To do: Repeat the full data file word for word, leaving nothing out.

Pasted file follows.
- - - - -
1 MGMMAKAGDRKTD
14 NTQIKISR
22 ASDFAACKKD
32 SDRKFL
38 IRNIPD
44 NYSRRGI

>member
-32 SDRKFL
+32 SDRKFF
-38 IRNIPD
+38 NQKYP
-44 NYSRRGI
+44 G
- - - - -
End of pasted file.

1 MGMMAKAGDRKTD
14 NTQIKISR
22 ASDFAACKKD
32 SDRKFL
38 IRNIPD
44 NYSRRGI

>member
-32 SDRKFL
+32 SDRKFF
-38 IRNIPD
+38 NQKYP
-44 NYSRRGI
+44 G